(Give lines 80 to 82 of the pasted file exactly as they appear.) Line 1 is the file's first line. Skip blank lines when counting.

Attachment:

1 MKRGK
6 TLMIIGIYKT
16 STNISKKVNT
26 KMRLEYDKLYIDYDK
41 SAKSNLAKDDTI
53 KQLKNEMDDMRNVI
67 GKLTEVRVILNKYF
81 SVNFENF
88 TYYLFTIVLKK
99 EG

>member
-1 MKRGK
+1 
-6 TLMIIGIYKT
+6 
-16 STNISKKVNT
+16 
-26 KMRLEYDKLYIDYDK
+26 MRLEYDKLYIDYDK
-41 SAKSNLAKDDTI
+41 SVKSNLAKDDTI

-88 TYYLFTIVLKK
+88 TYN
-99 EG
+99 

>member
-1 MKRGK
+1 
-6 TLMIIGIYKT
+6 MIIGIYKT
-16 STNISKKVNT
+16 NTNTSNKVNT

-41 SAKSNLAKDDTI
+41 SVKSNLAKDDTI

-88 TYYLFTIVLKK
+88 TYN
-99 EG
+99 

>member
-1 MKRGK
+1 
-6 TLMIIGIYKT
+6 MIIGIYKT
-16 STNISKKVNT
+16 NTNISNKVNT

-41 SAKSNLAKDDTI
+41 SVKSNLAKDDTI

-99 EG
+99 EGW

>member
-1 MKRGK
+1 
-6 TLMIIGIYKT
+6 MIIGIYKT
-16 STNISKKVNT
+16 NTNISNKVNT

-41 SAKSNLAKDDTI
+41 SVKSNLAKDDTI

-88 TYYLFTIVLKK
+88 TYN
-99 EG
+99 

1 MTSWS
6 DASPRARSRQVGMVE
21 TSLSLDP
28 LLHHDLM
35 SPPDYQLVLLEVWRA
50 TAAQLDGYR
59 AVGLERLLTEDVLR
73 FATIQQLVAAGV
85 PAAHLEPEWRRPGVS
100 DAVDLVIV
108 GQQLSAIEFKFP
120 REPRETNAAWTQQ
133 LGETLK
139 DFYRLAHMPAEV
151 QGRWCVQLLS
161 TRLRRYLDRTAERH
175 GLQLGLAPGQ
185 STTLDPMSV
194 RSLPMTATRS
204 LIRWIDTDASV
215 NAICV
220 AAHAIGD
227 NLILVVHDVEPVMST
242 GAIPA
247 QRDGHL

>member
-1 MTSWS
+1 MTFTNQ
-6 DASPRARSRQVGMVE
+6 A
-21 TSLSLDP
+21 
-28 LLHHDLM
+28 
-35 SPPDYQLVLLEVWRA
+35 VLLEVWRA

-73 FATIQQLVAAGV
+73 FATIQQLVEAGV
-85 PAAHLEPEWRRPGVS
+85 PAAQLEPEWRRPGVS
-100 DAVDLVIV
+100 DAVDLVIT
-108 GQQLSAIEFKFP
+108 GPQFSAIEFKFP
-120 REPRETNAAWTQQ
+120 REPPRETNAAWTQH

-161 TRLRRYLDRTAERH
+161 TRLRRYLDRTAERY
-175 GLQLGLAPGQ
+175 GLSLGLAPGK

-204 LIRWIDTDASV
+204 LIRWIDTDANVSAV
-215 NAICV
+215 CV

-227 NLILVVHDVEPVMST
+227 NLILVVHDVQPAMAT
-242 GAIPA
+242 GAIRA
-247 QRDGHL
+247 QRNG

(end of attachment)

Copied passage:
185 STTLDPMSV
194 RSLPMTATRS
204 LIRWIDTDASV